4. Design/output – This relates to the risk that the capacity or output or performance of the project facility may not meet the agreed design criteria or project specifications. This risk is typically allocated to the private party and can be mitigated through a clear regime in the concession/offtake agreement setting out the required technical parameters (or minimum functional specifications) and performance criteria or standards and a detailed oversight/monitoring mechanism and penalty regimes for failure to meet such parameters, criteria and standards.

5. Finance risks – That is the availability of financing to develop a project, interest rates, inflation and foreign exchange risks that are usually allocated to the private party, although in some emergency markets with a nontransferable currency, the foreign exchange risk (or a part of it) will be assumed by the government.

6. Cost overrun risk – This risk relates to the cost of a project overrunning projected amounts and is firmly allocated to the private party. The private party will usually seek to substantially mitigate this risk by arranging a fixed price lump sum construction contract.

7. Political risk – This risk is of particular importance in the GCC and Africa. It relates to the taking of action by a government which negatively impacts on private parties’ ability to complete and/or operate a project. It generally covers matters including acts of war or other conflict, the imposition of sanctions, blockades or embargoes and failures to issue or renew consents required for a project. To the extent the loss or inability to perform obligations is due to the actions of the government, the risk lies with the government.

Challenges for PPPs in the GCC and Africa
For all the indications that a move towards greater use of the PPP model in the GCC and Africa is a big step in the right direction, it is without doubt that there will be various challenges for investors and governments alike to be mindful of and to address going forward. A few of the key challenges are summarised in the following key categories:Political – Aside from civil unrest, there are other elements within the wider political landscape which can hinder investor confidence in the region. These include a lack of transparency and accountability, risk of changes in laws and regulations, potential corruption and public perception in relation to the aforementioned. These issues (or, at least, perception of such issues) are particularly prevalent across Africa where allegations of corruption have plagued many projects, although investors who have experience in the region well understand such issues.Financial – At the heart of any investor’s interest in projects is its ability to generate revenue, protect such revenue and repatriate such revenue to their home jurisdiction. It will therefore be important that matters such as foreign exchange risk and transferability risk are adequately provided for in any PPP legal framework which is established. Governments will also need to strongly consider offering sovereign guarantees, bearing in mind investors’ and lenders’ long-term commitment to projects which can have a lifespan of 30+ years. In most countries, long-term PPP projects simply will not be bankable without such sovereign guarantees.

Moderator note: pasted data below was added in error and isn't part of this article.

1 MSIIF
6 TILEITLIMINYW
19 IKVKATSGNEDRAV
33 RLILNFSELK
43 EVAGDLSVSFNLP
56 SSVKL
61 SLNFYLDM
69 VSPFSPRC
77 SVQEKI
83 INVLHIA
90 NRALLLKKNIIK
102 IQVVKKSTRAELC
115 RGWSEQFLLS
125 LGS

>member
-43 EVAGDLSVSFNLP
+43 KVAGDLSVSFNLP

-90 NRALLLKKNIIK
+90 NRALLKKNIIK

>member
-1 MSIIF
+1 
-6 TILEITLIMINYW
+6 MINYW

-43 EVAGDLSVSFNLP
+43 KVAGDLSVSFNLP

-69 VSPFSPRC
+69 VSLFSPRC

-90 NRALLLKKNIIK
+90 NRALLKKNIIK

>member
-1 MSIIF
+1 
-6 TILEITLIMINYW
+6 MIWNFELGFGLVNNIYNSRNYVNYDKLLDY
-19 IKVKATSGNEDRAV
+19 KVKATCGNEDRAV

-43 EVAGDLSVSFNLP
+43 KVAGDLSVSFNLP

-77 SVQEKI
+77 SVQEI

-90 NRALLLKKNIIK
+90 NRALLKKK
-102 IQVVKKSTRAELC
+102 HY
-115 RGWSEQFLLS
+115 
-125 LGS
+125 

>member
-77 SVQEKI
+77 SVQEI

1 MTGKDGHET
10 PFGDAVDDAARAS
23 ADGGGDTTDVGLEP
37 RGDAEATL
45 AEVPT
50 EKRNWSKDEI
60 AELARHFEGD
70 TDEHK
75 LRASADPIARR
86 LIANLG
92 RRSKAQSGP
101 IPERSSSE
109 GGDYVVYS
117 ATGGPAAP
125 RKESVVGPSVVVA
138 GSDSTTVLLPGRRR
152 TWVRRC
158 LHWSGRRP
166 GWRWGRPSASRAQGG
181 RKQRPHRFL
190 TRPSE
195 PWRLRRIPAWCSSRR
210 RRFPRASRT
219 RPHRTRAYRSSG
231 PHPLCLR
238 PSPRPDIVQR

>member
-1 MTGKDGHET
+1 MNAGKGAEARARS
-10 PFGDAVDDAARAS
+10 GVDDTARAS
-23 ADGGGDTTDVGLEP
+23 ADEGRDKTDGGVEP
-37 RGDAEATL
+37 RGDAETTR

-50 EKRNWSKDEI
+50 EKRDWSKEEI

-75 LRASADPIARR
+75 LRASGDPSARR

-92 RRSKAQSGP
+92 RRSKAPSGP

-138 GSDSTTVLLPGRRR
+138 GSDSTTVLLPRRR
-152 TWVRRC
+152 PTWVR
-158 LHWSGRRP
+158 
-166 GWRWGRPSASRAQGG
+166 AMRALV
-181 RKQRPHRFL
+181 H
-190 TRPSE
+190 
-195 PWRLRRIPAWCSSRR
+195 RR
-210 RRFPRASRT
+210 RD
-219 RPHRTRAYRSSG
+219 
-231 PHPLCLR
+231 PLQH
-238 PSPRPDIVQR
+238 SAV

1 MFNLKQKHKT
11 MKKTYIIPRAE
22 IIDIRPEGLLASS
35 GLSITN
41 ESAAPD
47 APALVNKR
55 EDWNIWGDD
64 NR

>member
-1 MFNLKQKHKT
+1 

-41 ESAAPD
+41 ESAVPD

Legal – Although there are clear signs supporting the view that robust PPP legal frameworks are being looked at seriously within the GCC and in parts of Africa, we are some way away from being able to point towards legal frameworks which meet international standards. It is without doubt that there is general acceptance that operating within these regions carries certain legal risks. Despite this, in the case of PPPs, private investors will seek the comfort of sound legal platforms for PPPs when determining whether to partner with governments and invest in a particular market.

Future prospects for PPP projects
There are good prospects for major projects across the GCC, the wider Middle East region and Africa, embracing the PPP structure, particularly in the roads, rail and renewable energy sectors, but with other sectors also showing promise due to the vast and varied needs of the different countries.

The PPP model in the GCC and the wider Africa region is clearly in its infancy in the context of how long it has been used around the world.

Although the concept of PPP projects, when simplified, appears to be a ‘win-win’ for all parties involved, it has become clear that there is a process which emerging markets will need to undertake before the model can be as successful as it has been in other more sophisticated markets. As with most things new, the process will involve an element of trial and error until all stakeholders are comfortable that the model and its implementation are stable. Structural stability of the PPP legal framework has been identified by investors and lenders as being high on the agenda for renewing confidence in investment. So while new projects are constantly being announced and coming to market across the GCC and Africa, it would seem that those able to demonstrate a bedrock of a robust PPP framework and structure will be better placed to attract interest.